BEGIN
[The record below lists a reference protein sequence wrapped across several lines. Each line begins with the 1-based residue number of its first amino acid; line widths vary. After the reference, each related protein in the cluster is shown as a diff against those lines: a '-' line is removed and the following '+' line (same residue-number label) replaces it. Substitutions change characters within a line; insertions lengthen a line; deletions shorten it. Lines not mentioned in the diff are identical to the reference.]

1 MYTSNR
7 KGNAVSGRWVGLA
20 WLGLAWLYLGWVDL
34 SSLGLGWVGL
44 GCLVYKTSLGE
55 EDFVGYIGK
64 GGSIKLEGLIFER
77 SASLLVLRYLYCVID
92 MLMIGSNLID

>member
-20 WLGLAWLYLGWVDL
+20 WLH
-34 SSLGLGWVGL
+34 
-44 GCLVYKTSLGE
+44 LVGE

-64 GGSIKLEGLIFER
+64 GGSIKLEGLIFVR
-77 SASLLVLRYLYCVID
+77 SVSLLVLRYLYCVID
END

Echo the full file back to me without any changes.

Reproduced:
[The record below lists a reference protein sequence wrapped across several lines. Each line begins with the 1-based residue number of its first amino acid; line widths vary. After the reference, each related protein in the cluster is shown as a diff against those lines: a '-' line is removed and the following '+' line (same residue-number label) replaces it. Substitutions change characters within a line; insertions lengthen a line; deletions shorten it. Lines not mentioned in the diff are identical to the reference.]

1 MYTSNR
7 KGNAVSGRWVGLA
20 WLGLAWLYLGWVDL
34 SSLGLGWVGL
44 GCLVYKTSLGE
55 EDFVGYIGK
64 GGSIKLEGLIFER
77 SASLLVLRYLYCVID
92 MLMIGSNLID

>member
-20 WLGLAWLYLGWVDL
+20 WLH
-34 SSLGLGWVGL
+34 
-44 GCLVYKTSLGE
+44 LVGE

-64 GGSIKLEGLIFER
+64 GGSIKLEGLIFVR
-77 SASLLVLRYLYCVID
+77 SVSLLVLRYLYCVID